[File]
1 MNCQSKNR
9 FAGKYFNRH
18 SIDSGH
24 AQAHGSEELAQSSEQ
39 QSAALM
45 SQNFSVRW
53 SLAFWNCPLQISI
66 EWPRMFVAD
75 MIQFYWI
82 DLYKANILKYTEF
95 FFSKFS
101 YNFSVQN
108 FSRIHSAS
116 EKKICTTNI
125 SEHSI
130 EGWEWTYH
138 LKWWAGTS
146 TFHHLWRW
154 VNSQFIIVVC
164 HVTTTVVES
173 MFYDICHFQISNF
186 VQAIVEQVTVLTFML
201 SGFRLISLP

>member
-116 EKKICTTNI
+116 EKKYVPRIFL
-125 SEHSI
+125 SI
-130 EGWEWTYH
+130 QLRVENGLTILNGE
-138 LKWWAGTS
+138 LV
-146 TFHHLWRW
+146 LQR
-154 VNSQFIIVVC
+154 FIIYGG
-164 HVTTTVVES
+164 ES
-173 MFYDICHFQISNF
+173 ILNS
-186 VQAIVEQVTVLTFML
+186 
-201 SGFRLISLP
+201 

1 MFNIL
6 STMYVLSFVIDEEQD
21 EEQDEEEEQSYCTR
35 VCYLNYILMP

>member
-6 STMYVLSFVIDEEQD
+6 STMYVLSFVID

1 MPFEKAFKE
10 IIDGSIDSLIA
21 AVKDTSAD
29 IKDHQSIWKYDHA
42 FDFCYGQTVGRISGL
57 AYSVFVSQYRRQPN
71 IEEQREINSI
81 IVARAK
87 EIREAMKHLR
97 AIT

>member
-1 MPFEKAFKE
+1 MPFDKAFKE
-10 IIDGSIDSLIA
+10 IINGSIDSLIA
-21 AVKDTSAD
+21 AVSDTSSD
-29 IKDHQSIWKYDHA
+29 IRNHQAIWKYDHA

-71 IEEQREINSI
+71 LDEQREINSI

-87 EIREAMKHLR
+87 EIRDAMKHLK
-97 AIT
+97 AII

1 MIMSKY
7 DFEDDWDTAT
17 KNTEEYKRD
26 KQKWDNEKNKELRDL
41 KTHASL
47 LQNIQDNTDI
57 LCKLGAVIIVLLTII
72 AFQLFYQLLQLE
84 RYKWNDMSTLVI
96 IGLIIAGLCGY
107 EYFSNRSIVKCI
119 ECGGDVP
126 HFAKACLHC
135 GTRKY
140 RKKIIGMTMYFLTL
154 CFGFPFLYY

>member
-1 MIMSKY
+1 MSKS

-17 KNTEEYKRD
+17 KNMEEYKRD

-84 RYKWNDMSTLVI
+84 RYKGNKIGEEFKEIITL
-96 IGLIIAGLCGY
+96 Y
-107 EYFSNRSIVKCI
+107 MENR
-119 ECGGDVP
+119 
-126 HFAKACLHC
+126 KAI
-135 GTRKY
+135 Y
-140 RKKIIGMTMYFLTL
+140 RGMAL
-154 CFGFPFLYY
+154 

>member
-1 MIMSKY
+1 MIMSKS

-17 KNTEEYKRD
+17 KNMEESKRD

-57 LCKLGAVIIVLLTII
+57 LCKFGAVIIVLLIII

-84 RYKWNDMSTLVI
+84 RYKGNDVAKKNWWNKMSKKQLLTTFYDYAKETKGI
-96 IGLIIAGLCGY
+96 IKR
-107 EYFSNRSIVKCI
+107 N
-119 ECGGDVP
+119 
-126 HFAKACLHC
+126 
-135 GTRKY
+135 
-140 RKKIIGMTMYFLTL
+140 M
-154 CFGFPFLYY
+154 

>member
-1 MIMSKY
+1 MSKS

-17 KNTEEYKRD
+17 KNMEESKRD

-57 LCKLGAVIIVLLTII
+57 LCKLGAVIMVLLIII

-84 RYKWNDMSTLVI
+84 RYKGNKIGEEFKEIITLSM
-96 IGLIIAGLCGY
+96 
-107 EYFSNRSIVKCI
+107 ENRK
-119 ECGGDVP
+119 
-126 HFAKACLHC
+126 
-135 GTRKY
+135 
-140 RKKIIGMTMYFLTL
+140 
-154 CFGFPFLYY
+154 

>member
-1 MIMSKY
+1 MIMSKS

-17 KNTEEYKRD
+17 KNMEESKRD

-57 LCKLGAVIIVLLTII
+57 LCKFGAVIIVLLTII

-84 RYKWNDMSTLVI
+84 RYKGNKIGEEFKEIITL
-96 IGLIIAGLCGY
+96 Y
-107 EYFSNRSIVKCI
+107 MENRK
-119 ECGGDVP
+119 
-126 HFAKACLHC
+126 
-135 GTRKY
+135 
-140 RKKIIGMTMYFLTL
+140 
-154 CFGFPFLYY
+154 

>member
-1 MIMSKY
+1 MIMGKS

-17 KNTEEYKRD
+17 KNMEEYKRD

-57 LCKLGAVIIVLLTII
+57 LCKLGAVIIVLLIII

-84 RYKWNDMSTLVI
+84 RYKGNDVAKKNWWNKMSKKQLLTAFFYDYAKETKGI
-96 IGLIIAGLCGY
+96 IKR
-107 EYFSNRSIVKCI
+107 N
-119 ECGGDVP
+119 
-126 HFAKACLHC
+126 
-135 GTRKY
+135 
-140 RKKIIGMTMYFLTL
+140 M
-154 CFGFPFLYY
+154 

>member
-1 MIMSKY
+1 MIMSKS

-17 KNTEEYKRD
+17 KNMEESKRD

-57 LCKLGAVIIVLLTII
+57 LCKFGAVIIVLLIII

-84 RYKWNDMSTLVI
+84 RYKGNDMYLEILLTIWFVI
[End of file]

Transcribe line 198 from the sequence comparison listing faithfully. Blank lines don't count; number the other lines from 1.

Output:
-126 HFAKACLHC